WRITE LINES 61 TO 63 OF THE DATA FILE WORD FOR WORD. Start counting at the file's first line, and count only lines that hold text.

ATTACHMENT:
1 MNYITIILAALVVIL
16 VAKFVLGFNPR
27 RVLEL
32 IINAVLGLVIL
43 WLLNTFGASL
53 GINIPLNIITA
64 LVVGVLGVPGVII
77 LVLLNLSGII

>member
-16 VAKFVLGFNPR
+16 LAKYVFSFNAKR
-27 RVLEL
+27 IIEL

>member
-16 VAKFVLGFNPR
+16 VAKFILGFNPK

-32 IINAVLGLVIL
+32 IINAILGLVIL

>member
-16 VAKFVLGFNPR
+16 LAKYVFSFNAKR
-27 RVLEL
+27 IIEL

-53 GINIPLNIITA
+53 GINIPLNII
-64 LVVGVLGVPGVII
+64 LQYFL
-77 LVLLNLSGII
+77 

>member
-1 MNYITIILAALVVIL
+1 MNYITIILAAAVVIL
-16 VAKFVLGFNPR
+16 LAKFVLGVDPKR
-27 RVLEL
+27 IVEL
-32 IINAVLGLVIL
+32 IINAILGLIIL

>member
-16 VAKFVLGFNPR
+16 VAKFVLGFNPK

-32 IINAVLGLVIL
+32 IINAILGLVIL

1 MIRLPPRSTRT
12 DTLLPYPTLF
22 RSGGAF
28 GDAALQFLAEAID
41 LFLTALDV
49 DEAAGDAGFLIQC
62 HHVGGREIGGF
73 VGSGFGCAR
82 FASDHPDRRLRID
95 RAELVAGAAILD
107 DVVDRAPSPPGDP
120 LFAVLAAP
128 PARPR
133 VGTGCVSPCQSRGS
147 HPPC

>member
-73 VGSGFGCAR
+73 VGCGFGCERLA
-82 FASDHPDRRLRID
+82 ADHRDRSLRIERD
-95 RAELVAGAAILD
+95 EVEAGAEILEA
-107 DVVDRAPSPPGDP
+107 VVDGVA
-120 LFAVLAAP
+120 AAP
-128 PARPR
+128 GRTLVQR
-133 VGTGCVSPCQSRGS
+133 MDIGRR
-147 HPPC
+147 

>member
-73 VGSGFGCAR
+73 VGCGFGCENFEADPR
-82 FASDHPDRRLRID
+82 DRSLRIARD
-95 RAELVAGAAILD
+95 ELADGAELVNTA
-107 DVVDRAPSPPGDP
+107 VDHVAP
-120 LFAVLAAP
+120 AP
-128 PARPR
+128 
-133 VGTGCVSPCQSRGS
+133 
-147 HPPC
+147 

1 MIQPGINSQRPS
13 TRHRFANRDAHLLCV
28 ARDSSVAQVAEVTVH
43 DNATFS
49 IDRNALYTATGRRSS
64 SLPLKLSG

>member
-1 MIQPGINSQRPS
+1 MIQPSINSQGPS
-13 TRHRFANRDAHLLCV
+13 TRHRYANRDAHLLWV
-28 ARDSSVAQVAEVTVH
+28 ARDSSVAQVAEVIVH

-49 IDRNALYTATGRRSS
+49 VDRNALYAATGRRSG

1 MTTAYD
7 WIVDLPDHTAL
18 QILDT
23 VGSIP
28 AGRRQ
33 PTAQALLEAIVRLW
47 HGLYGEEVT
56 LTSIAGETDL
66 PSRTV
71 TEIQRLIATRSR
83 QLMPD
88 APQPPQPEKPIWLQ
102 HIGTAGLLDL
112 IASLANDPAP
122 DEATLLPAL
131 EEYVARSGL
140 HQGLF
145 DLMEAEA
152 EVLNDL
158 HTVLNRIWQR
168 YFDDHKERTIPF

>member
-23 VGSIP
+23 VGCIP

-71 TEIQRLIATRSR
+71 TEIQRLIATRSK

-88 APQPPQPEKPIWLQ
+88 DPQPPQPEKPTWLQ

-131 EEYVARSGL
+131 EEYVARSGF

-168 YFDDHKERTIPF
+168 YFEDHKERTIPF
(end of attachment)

+73 VGCGFGCERLA
-82 FASDHPDRRLRID
+82 ADHRDRSLRIERD